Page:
“We try to stay away from ‘Is there anything you don't want to invest in?’ Because you can end up with a list of things that either isn't realistic, or the clients don't really mean it. If you start with that it just makes a rod for your own back.”

David Nelson, Intelligent Capital

Advice firms also need to address the balance between client preferences and avoiding narrowing the portfolio such that volatility and lack of diversification becomes a bigger risk. Some firms we spoke with use a ranking system to work out what is most important to clients.

“I think there is a distinct possibility of concentration risk, lack of diversification, potential returns that are not in keeping with the main market, potentially. We've got to look at all these things and decide how the client ranks them. Their ethical preferences and strong viewpoints on climate change might override all of it. But it might be a case of just saying, ‘Can you rank the importance of all these things?’, and then you can get a gauge on that, for example if returns, diversification, concentration, and all those kinds of things come out higher.”

Alex Reynolds, Advies Private Clients

Best practice

Some planning firms we spoke to leave it up to the individual planners to formulate their own questions to investigate clients’ preferences for ESG. Those that have a more structured process believe they get better outcomes for a number of reasons:

  • The conversation has to be had – it’s part of the overall process.
  • Such a process removes any bias the planner may have on the topic – some planners are ‘eco-warriors’, some are ambivalent and some regard it as less relevant than achieving stellar returns. A standardised approach to questions means the focus sits squarely with the clients.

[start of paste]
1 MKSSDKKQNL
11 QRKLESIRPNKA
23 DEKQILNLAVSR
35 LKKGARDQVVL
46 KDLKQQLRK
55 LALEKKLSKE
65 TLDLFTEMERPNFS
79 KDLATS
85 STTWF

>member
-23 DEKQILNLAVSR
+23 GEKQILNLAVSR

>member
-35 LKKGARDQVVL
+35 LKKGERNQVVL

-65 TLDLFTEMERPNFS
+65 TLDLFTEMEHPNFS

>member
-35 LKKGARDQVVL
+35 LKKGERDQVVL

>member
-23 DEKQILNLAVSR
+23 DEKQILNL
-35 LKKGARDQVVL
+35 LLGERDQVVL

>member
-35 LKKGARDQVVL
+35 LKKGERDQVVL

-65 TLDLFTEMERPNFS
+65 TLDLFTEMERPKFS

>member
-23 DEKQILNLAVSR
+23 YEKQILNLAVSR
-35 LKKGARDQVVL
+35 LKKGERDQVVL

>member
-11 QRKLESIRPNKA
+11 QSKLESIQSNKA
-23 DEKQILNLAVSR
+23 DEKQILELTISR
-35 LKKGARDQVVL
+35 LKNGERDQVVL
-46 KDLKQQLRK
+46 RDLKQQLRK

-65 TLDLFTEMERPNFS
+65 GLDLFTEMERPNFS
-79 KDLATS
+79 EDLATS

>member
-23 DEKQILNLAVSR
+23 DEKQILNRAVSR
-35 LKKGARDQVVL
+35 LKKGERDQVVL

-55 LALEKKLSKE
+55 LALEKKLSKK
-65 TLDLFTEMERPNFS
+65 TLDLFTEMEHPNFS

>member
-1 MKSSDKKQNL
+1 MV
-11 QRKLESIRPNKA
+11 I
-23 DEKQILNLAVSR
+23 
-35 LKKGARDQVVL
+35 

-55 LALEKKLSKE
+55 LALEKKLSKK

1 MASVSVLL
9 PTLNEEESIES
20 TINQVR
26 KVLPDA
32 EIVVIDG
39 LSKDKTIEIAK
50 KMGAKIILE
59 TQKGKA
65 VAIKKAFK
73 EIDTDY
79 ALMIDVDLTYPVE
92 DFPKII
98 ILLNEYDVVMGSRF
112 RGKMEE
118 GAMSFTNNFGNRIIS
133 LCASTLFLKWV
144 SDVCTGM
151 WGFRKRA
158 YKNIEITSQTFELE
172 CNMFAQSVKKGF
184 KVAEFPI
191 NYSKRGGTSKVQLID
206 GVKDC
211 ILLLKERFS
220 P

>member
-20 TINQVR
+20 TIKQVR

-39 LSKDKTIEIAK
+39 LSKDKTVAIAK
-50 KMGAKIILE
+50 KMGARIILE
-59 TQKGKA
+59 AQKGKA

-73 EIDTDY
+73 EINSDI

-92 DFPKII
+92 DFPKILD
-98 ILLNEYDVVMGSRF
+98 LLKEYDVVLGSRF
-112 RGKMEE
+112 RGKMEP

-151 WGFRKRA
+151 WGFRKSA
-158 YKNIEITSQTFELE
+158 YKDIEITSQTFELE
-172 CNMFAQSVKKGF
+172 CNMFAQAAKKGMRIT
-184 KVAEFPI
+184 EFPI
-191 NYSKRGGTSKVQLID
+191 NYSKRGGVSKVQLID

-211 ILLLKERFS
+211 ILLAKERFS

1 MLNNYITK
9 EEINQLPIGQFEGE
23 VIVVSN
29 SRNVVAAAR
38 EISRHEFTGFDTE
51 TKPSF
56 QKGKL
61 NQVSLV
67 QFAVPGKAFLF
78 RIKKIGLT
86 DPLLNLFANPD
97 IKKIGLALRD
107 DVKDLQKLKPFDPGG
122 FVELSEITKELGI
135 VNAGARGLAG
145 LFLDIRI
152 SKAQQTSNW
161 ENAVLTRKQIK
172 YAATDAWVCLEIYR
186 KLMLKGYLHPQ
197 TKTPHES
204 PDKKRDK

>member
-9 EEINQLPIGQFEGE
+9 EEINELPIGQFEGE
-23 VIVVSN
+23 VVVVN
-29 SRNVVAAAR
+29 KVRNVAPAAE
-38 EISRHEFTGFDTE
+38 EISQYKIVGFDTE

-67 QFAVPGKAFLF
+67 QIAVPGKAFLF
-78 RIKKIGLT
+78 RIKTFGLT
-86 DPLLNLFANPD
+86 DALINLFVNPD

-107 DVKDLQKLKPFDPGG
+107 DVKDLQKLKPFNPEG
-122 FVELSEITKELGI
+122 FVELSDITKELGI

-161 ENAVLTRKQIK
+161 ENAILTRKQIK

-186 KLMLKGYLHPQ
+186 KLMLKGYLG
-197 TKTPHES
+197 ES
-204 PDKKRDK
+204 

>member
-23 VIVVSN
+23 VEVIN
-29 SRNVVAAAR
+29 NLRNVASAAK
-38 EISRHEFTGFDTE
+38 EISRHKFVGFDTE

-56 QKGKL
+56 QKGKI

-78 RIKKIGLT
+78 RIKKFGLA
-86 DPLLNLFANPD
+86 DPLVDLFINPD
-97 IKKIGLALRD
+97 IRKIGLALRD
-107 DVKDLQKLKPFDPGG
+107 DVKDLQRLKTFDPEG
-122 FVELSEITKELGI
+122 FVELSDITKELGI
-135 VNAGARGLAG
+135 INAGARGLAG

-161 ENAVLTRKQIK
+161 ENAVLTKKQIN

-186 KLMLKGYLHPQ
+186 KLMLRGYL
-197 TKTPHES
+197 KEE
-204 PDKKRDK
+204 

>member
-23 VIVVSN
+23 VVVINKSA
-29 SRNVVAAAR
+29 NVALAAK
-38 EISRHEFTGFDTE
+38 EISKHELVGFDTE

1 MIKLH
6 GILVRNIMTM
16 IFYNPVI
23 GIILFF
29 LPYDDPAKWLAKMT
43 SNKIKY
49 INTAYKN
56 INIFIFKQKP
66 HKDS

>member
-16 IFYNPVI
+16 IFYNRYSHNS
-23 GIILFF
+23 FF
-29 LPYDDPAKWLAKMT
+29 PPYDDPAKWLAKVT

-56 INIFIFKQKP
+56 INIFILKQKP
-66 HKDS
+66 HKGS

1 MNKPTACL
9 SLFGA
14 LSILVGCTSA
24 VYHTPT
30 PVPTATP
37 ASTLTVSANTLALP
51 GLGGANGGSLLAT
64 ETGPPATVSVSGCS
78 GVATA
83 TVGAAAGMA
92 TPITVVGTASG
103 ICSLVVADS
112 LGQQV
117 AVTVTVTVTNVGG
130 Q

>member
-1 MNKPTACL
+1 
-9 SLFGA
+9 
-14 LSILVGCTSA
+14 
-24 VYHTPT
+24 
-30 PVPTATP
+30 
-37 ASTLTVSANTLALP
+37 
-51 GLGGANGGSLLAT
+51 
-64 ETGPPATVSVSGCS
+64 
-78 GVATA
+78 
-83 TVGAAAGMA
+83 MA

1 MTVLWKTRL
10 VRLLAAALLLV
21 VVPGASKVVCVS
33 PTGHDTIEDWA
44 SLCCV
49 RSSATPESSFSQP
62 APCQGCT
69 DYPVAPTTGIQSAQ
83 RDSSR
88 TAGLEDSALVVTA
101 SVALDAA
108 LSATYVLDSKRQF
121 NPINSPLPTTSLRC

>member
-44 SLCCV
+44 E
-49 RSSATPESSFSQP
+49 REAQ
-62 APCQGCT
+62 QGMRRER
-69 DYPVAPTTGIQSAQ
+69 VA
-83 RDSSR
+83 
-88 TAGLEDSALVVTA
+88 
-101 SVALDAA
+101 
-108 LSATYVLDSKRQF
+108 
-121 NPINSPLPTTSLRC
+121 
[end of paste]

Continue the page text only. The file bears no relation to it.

• It helps with regulatory reporting.

“I don't think we've got a best practice yet, we have discussed between us various ways of doing it, including using much softer facts like who do you bank with? What type of car do you have? Who's your electricity with? There have been a few iterations and we’ve had to hone the questions.

You can elicit really bespoke responses. So we actually have to say, these are the options that we have available to us and describe the actual outcomes and say, what outcome would you be most comfortable without of these and then describe the possible outcomes as opposed to saying exactly “what do you not want”? Because then we end up going down a bespoke portfolio route that maybe the client doesn't have the funds for.

There's not one central way of having the conversation, although we do issue the same ‘Understanding your values’ document after the conversation, so if there's anything missed out in that original conversation, it's all within the document when it goes out to the client.”

Alison Masson, HFL Financial

All the advice professionals we spoke to underlined the importance of preparation. A few had learned the hard way, creating added complication to the investment process by asking the wrong type of questions.

Next time we look at how firms are evolving their ESG offering over time.

Roadmap to ESG part 6: Expansion and scale up